And there are several implications to the Spirit’s presence in our lives, namely the first half of verse 15, “Do you not know that your bodies are members of Christ himself?” This is a theme Paul will develop later in chapter 12 of this letter.[9] A properly functioning body is one body despite its many parts and what allows us as believers to be one body is that Christ has sent us his Spirit to unite us and make us one. We are his people. We are his body. We are his temple for his Holy Spirit indwells us and calls us to be holy as he is. But as we’ve seen, among the ways in which these believers were not behaving as Christ’s body and holy temple was by means of their unholy sexual behaviors including incest,[10] adultery,[11] homosexual behavior,[12] and now, starting in the second half of verse 15 into verse 16, yet another behavior is added, that of going to prostitutes. So, Paul asks, given that believers are members of Christ’s body, “Shall I then take the members of Christ and unite them with a prostitute? Never! 16 Do you not know that he who unites himself with a prostitute is one with her in body?” Have I mentioned that those to whom Paul is writing are believers—Christians—followers of Jesus Christ? And that therefore they have been saved by Christ—sanctified by his Spirit—justified by his blood—and thereby been called to be one in him? But, again, given that these Corinthian believers came to a saving faith in a context in which loose sexual mores were the rule, not the exception, Paul now is in the position of having to teach them what holiness requires. Simply because we have come to a saving faith and knowledge of Jesus Christ and have been subsequently given his Spirit to indwell us, doesn’t mean that we magically—or mysteriously—or automatically will understand what being his temple requires. We must be taught what a holy life entails. Every culture has components which are consistent with—or perhaps not at odds or in conflict with—holiness; but every culture also has components that go contrary to a holy life so God, by his Spirit and the teaching of his Word, must in-break every culture, shedding his light and his truth upon those areas that need correcting. Going to prostitutes, Paul has to teach these believers, is incompatible with following Christ. Oneness with Christ is incompatible with oneness with a prostitute. As Paul states in verse 17, “…whoever is united with the Lord is one with him in spirit.” Our union with God is even more intimate than any union we could ever have with another human being for by Christ’s Holy Spirit we—in both our spirit and body—become one with him.

And not for the first time, as a means of supporting his point, Paul alludes to the God-created oneness that occurs between a woman and man coming together by quoting Genesis, “For it is said, ‘The two will become one flesh.’”[13] Paul uses the marriage between a woman and man to indicate and illustrate the intimacy that exists between God and his people. This understanding isn’t invented by Paul but is found in the Old Testament Scriptures which refer to Israel, God’s people, as God’s wife[14] again indicating how intimate a relationship God has ever intended between himself and his human creation. And in his letter to the Ephesians,[15] after addressing the responsibilities of a husband to his wife and a wife to her husband, Paul again quotes this verse from Genesis, “31 ‘For this reason a man will leave his father and mother and be united to his wife, and the two will become one flesh.’ 32 This is a profound mystery—but I am talking about Christ and the church.” As a man and woman become one flesh upon marrying, so we as believers wonderfully and mysteriously become one with God upon accepting Jesus Christ’s sacrifice on our behalf. Therefore we, as believers in and followers of Christ, must constrain our sexual behavior to that which God has given in his Word and we must embrace what that Word teaches about Jesus Christ, God’s Son, namely that he is the only way to our Father and heaven.[16] To accept any other avenue to him is to act in an adulterous manner towards our Jealous God[17] who wants not only part of us, but all of us. Thus we must reject any approach to God other than that which he has provided in his Son.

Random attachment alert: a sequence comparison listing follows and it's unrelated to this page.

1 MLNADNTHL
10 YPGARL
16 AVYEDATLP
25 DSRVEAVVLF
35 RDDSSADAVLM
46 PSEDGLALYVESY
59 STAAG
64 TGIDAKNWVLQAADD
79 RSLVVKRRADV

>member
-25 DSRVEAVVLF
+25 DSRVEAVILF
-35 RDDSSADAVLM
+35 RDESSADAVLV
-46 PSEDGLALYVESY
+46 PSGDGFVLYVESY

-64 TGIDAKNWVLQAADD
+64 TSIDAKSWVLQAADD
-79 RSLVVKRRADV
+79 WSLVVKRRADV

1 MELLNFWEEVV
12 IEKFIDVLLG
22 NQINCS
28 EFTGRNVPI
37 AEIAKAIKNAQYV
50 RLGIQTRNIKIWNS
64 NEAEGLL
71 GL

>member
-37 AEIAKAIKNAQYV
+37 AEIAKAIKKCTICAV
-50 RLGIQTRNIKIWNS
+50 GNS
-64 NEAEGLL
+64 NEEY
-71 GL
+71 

Paul ends this section by again banging the drum he’s continuously had to beat in addressing these believers. In, sum, his message is stated at the beginning of verse 18 is “Flee from sexual immorality.” And then he goes on to explain his rationale and demonstrate how this follows from everything he has said thus far. First, “All other sins a person commits are outside the body, but whoever sins sexually, sins against their own body.” The various kinds of sexual immorality Paul has had to address and correct are not only physical but are also communal, involving another partner or partners. As such they are bodily sins in a way that more internal sins, such as say greed, are not. But second, Paul goes on to ask in verse 19, “Do you not know that your bodies are temples of the Holy Spirit, who is in you, whom you have received from God?” God’s Holy Spirit now tabernacles in, now indwells those who have believed in Christ. What this means is that by virtue of our union with Christ by means of his Spirit whom he has sent and given us, we now belong to God—and so we should act. As Paul goes on to state at the end of verse 19 into 20, “You are not your own; you were bought at a price.” This is what redemption means. The price God in Christ has paid to make us his own is to be tempted as we are, yet without sin, and then take on our guilty, our punishment, our death, our separation from God in our place, that we might be reconciled to God, become children of our loving and heavenly Father, and never experience separation from him, not in this life, not in the life to come. We have been redeemed by Christ and the purchase price of our salvation was nothing less than his own blood. So since we have accepted Christ’s redemption, we now belong to him. And so we should live by honoring God even with our bodies.